Video surveys have become the second key tool in deep-sea research. After a successful mapping program, video cameras and lights will be lowered to investigate key features or targets identified from the mapping programme.

Cameras come in all shapes and sizes, from those lowered from ships on cables to ones mounted on submersibles and ROVs. They all perform the same function, and that is to beam images back to the waiting observers on the surface or in the submersible.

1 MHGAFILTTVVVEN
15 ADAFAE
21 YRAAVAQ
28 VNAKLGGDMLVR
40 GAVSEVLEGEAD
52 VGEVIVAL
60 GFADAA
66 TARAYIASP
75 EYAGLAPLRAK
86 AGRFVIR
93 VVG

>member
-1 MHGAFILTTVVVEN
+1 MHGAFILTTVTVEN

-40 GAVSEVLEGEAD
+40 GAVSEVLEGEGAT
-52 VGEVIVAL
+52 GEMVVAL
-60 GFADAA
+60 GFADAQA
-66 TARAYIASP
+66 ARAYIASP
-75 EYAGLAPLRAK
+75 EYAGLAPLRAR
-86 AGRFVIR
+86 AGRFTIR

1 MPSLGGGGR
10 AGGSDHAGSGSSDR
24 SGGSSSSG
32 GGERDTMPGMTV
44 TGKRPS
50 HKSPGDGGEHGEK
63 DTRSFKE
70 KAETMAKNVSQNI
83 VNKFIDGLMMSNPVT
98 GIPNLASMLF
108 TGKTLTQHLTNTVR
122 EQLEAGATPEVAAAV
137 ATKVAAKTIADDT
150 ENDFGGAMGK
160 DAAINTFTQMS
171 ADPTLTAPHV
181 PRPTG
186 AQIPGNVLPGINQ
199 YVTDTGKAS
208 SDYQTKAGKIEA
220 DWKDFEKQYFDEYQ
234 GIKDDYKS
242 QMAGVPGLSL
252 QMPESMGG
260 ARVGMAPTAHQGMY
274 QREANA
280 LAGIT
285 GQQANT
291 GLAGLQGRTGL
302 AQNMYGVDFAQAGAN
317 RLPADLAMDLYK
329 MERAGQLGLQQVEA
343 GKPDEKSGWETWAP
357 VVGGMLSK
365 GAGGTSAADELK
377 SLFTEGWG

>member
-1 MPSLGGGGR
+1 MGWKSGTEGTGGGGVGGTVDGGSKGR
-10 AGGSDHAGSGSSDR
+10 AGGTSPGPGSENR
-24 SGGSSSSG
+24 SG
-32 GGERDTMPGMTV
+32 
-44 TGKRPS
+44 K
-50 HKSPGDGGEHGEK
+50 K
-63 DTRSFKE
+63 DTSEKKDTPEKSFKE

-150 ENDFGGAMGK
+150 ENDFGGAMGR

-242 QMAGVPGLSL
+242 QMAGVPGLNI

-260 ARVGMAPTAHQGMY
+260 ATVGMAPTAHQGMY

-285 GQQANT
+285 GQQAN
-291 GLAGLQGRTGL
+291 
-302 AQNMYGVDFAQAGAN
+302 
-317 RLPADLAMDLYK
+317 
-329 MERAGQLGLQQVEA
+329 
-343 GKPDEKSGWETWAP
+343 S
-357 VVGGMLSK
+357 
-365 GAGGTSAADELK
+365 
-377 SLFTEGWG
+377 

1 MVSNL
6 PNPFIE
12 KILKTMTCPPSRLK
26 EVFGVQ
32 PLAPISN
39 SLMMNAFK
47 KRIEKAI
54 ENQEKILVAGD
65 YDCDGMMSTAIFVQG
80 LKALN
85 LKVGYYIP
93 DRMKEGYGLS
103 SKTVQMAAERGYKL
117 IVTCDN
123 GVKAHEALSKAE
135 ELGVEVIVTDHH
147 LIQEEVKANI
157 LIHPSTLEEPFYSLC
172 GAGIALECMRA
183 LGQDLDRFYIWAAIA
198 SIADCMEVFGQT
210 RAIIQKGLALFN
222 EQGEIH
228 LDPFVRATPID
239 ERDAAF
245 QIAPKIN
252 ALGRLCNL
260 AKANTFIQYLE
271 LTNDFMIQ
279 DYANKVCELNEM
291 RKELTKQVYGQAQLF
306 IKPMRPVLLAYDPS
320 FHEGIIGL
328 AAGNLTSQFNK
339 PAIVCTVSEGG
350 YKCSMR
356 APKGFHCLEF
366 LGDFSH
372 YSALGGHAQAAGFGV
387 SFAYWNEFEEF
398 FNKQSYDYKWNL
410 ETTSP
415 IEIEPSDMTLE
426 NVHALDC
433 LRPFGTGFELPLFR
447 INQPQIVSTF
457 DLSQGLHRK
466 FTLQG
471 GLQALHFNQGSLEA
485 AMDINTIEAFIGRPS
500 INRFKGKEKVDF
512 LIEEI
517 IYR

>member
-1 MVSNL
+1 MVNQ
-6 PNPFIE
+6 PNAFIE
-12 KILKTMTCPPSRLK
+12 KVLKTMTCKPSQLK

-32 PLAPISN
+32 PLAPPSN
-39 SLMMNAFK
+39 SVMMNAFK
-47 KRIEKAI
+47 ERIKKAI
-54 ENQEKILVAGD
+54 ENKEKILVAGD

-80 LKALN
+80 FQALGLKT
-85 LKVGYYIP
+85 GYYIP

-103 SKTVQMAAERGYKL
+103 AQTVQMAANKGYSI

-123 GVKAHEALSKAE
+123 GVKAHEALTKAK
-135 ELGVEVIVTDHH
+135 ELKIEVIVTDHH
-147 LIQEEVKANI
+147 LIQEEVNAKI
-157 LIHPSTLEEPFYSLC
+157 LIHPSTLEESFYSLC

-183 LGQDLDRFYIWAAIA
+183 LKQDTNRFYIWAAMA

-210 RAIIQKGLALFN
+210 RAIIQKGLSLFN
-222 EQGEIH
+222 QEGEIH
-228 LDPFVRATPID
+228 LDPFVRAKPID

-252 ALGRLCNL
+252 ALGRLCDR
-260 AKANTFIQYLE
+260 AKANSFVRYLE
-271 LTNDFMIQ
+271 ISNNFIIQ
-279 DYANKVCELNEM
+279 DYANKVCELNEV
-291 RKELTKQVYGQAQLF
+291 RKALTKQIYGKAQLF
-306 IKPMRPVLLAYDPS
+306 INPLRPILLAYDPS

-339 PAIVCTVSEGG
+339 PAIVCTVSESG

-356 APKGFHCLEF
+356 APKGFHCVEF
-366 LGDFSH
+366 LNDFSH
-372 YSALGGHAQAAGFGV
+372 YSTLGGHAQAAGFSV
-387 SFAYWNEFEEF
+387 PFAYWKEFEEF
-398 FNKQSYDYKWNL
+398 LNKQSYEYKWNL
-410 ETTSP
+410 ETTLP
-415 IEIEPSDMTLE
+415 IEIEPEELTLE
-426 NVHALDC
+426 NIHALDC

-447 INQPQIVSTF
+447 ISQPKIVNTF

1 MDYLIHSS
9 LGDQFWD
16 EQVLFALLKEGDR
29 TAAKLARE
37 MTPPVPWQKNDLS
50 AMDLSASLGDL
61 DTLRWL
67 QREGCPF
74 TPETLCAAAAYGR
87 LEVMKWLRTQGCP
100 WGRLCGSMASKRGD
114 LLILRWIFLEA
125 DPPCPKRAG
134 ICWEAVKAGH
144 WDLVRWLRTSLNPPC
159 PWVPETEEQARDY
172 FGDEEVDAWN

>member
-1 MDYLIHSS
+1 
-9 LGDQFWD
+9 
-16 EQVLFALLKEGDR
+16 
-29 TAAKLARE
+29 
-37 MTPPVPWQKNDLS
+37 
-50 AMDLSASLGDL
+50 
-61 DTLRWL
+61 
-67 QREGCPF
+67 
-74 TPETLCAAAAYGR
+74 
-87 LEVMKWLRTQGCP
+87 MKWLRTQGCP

As the sea is a constantly moving medium, it is difficult for a ship to remain in a single place, so many visual surveys are conducted in the form of transects. The ship is controlled along a specific path and using complex mapping software this track can be overlaid with previous mapping efforts to produce an accurate representation of the area. These data can then be used to focus our attention even further, allowing researchers to select specific areas for sampling and to reduce collateral damage when samples are taken.